“After conducting a thorough review and financial assessment of its U.S. operations, divesting this business was determined to be in the best interests of the Company and its shareholders. CML wishes RadNet and Johns Hopkins well as they continue to offer excellence in patient care to the community in Maryland, Delaware and Rhode Island,” said Patrice Merrin, Chairman of the Board and interim Chief Executive Officer. “CML will build on its businesses in Canada, operating 118 laboratory collection centres and 77 diagnostic imaging centres across Ontario, 19 imaging centres in British Columbia, and nine imaging centres in Alberta,” she continued. “Kent Wentzell, Senior Vice President U.S. Operations will return to CML as Senior Vice President, Imaging Operations.”

In November 2011, CML reported their financial results for the three and nine month periods ended September 30, 2011.  Their revenues increased 3.1% to $93.4 million and cash flow provided by operating activities from continuing operations increased 17.2% to $23.1 million.

Hopefully the drama is over for CLC now that 2011 is over as well.  Time will tell.

How have the holdings in the Dividend Growth Index performed? 

Here is the performance using $1,000 for each stock as a starting/purchase price a few months ago:


Blogger Stock New Shares # New Price Live-CAD$ Live-USD$
My Own Advisor ABT US Equity 19.72932352 56.72 $1,131.02 $1,119.05
BNS CN Equity 19.16579992 51.59 $988.76 $978.30
CLC CN Equity 108.4407012 9.71 $1,052.96 $1,041.81
The Dividend Guy Blog INTC US Equity 47.27672314 24.54 $1,172.58 $1,160.17
KO US Equity 14.9050914 70.14 $1,056.63 $1,045.44
NA CN Equity 14.4590418 73.12 $1,057.25 $1,046.05
The Dividend Monk ETE US Equity 29.24446203 40.54 $1,198.26 $1,185.57
NVS US Equity 17.93 58.18 $1,054.33 $1,043.17
WMT US Equity 19.39021108 60.33 $1,182.33 $1,169.81
Dividend Ninja HSE CN Equity 44.62997459 24.87 $1,109.95 $1,098.20
PEP US Equity 16.2900375 66.4 $1,093.23 $1,081.66
SPLS US Equity 75.72477952 14.215 $1,087.95 $1,076.43
Passive Income Earner CNR CN Equity 14.3387766 79.71 $1,142.94 $1,130.84
CNQ CN Equity 32.58354756 39.86 $1,298.78 $1,285.03
AFL US Equity 28.8230738 44.88 $1,307.42 $1,293.58
Wealthy Canadian RY CN Equity 21.04372296 52.82 $1,111.53 $1,099.76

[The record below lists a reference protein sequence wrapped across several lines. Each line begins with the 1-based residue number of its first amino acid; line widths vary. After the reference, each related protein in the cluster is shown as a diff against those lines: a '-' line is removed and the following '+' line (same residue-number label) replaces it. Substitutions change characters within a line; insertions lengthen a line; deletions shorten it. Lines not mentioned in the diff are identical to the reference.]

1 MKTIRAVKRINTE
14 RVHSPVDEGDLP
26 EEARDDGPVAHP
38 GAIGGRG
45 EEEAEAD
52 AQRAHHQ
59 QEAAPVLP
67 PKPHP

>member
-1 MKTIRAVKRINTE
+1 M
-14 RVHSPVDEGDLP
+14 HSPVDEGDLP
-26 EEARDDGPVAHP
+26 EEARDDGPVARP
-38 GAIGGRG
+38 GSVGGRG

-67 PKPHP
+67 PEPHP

FTS CN Equity 55.72287528 33.18 $1,848.89 $1,829.31
BIN CN Equity 46.65521141 19.8 $923.77 $913.99
Dividend Mantra COP US Equity 15.94545048 74.17 $1,195.33 $1,182.67
PM US Equity 16.19092699 78.59 $1,286.06 $1,272.44
PG US Equity 15.95795612 66.83 $1,077.88 $1,066.47
DividendGrowth Investor CVX US Equity 10.886571 110.37 $1,214.41 $1,201.55
MCD US Equity 11.47530922 98.84 $1,146.36 $1,134.22
EPD US Equity 25.24942992 46.67 $1,191.00 $1,178.39
$28,719.39 $28,415.34

A few comments about the Index performance to date:

  • Index, as a whole, is “up” from last quarter.
  • Index was buoyed by The Wealthy Canadian’s pick of Daylight Energy (DAY).  Shareholders of DAY got a premium for their shares when the company was sold, and so did The Wealthy Canadian in his virtual investment.  He put his windfall from DAY into another stock, Fortis (FTS).
  • Index was promoted by Aflac (AFL:US) returns, this company is way up.

You can read about the other participant picks by clicking on their name below:

The Dividend Monk

Dividend Ninja

Passive Income Earner

Wealthy Canadian

Dividend Mantra

Dividend Growth Investor

Dividend Guy.   Regarding The Dividend Guy, check out this post to get his new FREE eBook about 29 great dividend-paying stocks for 2012!

What do you make of this Index?  

What do you make of my picks/holdings:  ABT:US, BNS and CLC?

Share your thoughts!

10 Responses to "Dividend Growth Index Q1 Results"

  1. Solid picks going forward. How much exposure do you think the Canadian banks have to the Eurozone financials that people are so worried about? I think any real threat has already been priced into the stocks right? I mean the American financial system took a real kicking the last few years, and if we had exposure to anything it was that system. BNS and the others seem to be doing well despite this. Lets hope dividend raises from those banks kick in for you guys in 2012.

    1. I think the CDN banks have some exposure, but little I would think but then again, I really don’t know the details. Their financials are a bit of a black box for small-time investors like me.

      I would think almost everything is “priced in”. There is little in the market, that is not.

      I hope BMO, CIBC and BNS raise their dividends next year. It’s been some time for BMO, they are due first 🙂

      Thanks for your comment. I need to visit your blog now!

    1. @Steve,

      CLC is a bit risky, but some of my stocks, relatively speaking, are not that risky. Read in: bank stocks, pipelines, KO and JNJ in the U.S. I like the balance of having a smaller companies, more risky companies, and some large very stable blue-chips.

      I think we’ve got our pool of bloggers for this year, but I’ll keep your name in mind when The Dividend Guy is looking for more recruits for potentially year two of the Dividend Growth Index. OK? 🙂

      Are you thinking of buying CLC? Other stocks?